Lux good, feels good...and does ExecuJet good
It was back in 1991 that ExecuJet opened up for business in Lansaria near Johannesburg to set a new standard in African business aviation. Today it is part of a much bigger global business. Alan Peaford finds out why.
Mergers and acquisitions always have a certain amount of pain and a fair amount of baggage associated with one side or the other, but one of Africa’s proudest names in the business aviation sector, ExecuJet, has no complaints.
Last year the Execujet group was acquired by Luxaviation, the the Luxembourg-based company which was formed in June 2008 as a small business offering aircraft management and charter sales with only one aircraft, a Cessna Citation XLS, and six team members.
With a belief that the business aviation market could benefit from consolidation, the company began to grow, expanding the quality and breadth of the services provided to clients.
First German operator Fairjets came into the fold in 2011; in 2013 leading Benelux firm Abelag joined the group. With offices set up in Asia, acquisitions continued in Europe with London Executive Aviation being bought in 2015, followed by Masterjet.
Then came the big one with the ExecuJet group and its 165 managed aircraft fleet and 24 FBOs, making the expanded group the second largest corporate operator in the world with 250 aircraft.
For Ettore Poggi, vice president Africa, combining forces with the European company was a no-brainer. “There have been only good things to come out of this,” he said.
“There are a lot more opportunities for being part of the group,” Poggi said. “We have seen major inspections including a C-check for a Falcon. We have access to a bigger fleet and there are more prospects, for sure. It brings economies of scale.”
Poggi said the next stage now was to make sure everyone works the same way, “That is a culture change right the way through the organisation,” he said “We have to work closer together – and that will happen.”
Since its inception ExecuJet has been a major African player. It currently has 32 aircraft in its African fleet, of which 27 are available for charter. But the company goes much further than that with expertise covering maintenance, charter, FBOs and support operations.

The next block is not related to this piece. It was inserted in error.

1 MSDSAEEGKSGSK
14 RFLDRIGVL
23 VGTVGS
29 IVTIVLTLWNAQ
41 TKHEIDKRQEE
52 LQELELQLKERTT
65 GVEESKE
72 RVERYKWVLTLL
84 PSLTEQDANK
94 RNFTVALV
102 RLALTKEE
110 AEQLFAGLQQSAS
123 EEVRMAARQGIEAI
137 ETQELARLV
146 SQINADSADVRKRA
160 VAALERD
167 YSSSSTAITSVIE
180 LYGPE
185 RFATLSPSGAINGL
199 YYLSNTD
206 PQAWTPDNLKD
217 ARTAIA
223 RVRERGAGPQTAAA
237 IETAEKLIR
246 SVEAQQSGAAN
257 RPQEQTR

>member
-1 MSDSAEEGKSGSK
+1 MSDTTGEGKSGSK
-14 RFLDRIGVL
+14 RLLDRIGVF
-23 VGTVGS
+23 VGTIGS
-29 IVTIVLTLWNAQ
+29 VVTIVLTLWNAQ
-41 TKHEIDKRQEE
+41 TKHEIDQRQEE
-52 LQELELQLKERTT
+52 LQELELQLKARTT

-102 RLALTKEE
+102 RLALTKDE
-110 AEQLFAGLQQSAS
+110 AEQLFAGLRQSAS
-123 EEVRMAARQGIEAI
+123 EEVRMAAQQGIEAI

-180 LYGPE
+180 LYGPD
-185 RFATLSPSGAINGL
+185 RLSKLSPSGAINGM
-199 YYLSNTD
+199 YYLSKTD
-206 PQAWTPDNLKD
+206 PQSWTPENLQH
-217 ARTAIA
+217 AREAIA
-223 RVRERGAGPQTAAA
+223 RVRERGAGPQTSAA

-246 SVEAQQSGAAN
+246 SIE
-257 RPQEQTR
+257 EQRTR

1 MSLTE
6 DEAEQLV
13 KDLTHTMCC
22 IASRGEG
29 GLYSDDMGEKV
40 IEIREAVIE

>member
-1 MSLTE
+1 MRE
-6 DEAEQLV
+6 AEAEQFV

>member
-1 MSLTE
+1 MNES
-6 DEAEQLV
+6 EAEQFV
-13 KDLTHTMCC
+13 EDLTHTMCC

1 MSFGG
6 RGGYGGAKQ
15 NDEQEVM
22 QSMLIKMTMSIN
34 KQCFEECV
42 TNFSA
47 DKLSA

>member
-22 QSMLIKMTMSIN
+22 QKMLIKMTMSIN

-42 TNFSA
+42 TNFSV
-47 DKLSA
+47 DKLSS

One major operation this year involved the company proving the capability of St Helena to open to provate aviation.
“Our team played a key part in introducing private aviation to the South-Atlantic island,” Poggi said. “ExecuJet staff flew from Johannesburg to St Helena as part of the airport’s certification process and Lanseria Airport will continue its partnership with St Helena Airport over the coming years, managing its airport operations and air space, and providing reliable air services to the island.”
During the last 12 months, the ExecuJet Africa team has worked on a series of successful maintenance ventures. In March, ExecuJet, in partnership with Maintenance Centre Malta (MCM), announced an extended Line Maintenance capability for EASA registered aircraft at its base in Murtala Muhammed International Airport, Lagos, Nigeria, to provide support to a larger fleet of different aircraft types. “We now look after Embraer Phenom 300 and Legacy 600 at Lagos,” Poggi said, “as well as Bombardier, Dassault and Textron Hawker-Beechcraft products.
“Lagos is growing for us. We are delivering good service.”
In June, ExecuJet Maintenance concluded another successful Blackhawk installation on a King Air 200 aircraft. This installation, combined with a Garmin 1000, is a perfect mid-life upgrade to the King Air 200 series aircraft and provides the crew with exceptional situational awareness and improved safety combined with improved climb performance, and improved cruise performance at altitude to allow cruise in the RVSM range and therefore resulting in an improved operational range.
A further two King Air 200 craft have undergone major interior refurbishments and been installed with Garmin 1000 technology, while C-Checks on two Falcon 900Bs, incorporating major structural repairs, have been completed and delivered since January 2016.
Poggi said that ExecuJet Africa consistently demonstrates the highest level of commitment to aviation safety and quality at its facilities worldwide. “ExecuJet’s Africa facilities have maintained International Standard for Business Aircraft Operations (IS-BAO) certification for many years and the company is the first in Africa to achieve International Standard for Business Aircraft Handling (IS-BAH) accreditation and is also a Wyvern Wingman member.”
Execujet will be stretching its reach further. Later this year the company will be adding Antarctica to its operating licence and has flights in a company Falcon planned for December.